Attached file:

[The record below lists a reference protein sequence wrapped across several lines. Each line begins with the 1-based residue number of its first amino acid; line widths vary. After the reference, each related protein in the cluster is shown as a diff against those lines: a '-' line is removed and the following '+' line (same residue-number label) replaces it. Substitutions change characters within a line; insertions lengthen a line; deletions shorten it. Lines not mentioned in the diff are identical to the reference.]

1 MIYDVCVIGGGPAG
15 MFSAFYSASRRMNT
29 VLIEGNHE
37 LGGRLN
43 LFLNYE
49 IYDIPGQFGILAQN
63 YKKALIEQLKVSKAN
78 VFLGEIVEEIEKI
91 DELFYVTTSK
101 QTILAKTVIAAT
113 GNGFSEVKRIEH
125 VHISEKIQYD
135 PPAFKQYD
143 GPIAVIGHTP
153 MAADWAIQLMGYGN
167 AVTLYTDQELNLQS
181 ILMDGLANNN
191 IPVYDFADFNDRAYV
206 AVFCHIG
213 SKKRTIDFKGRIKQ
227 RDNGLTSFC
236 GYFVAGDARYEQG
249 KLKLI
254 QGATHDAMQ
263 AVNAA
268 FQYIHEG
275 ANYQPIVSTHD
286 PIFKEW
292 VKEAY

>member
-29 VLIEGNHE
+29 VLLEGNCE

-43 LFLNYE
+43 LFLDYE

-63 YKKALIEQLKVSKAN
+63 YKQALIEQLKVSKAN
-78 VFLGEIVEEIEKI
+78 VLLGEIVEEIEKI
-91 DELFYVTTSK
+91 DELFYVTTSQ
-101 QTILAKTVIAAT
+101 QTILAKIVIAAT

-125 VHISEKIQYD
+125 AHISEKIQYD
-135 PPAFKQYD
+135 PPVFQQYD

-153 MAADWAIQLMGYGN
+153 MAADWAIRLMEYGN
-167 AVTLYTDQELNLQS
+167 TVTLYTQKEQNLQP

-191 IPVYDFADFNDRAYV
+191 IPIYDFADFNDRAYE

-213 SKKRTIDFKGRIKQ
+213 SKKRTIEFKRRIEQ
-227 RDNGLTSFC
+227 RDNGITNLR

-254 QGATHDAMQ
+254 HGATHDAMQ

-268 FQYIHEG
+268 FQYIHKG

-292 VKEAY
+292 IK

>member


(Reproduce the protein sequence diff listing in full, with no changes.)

[The record below lists a reference protein sequence wrapped across several lines. Each line begins with the 1-based residue number of its first amino acid; line widths vary. After the reference, each related protein in the cluster is shown as a diff against those lines: a '-' line is removed and the following '+' line (same residue-number label) replaces it. Substitutions change characters within a line; insertions lengthen a line; deletions shorten it. Lines not mentioned in the diff are identical to the reference.]

1 MIYDVCVIGGGPAG
15 MFSAFYSASRRMNT
29 VLIEGNHE
37 LGGRLN
43 LFLNYE
49 IYDIPGQFGILAQN
63 YKKALIEQLKVSKAN
78 VFLGEIVEEIEKI
91 DELFYVTTSK
101 QTILAKTVIAAT
113 GNGFSEVKRIEH
125 VHISEKIQYD
135 PPAFKQYD
143 GPIAVIGHTP
153 MAADWAIQLMGYGN
167 AVTLYTDQELNLQS
181 ILMDGLANNN
191 IPVYDFADFNDRAYV
206 AVFCHIG
213 SKKRTIDFKGRIKQ
227 RDNGLTSFC
236 GYFVAGDARYEQG
249 KLKLI
254 QGATHDAMQ
263 AVNAA
268 FQYIHEG
275 ANYQPIVSTHD
286 PIFKEW
292 VKEAY

>member
-29 VLIEGNHE
+29 VLLEGNCE

-43 LFLNYE
+43 LFLDYE

-63 YKKALIEQLKVSKAN
+63 YKQALIEQLKVSKAN
-78 VFLGEIVEEIEKI
+78 VLLGEIVEEIEKI
-91 DELFYVTTSK
+91 DELFYVTTSQ
-101 QTILAKTVIAAT
+101 QTILAKIVIAAT

-125 VHISEKIQYD
+125 AHISEKIQYD
-135 PPAFKQYD
+135 PPVFQQYD

-153 MAADWAIQLMGYGN
+153 MAADWAIRLMEYGN
-167 AVTLYTDQELNLQS
+167 TVTLYTQKEQNLQP

-191 IPVYDFADFNDRAYV
+191 IPIYDFADFNDRAYE

-213 SKKRTIDFKGRIKQ
+213 SKKRTIEFKRRIEQ
-227 RDNGLTSFC
+227 RDNGITNLR

-254 QGATHDAMQ
+254 HGATHDAMQ

-268 FQYIHEG
+268 FQYIHKG

-292 VKEAY
+292 IK

>member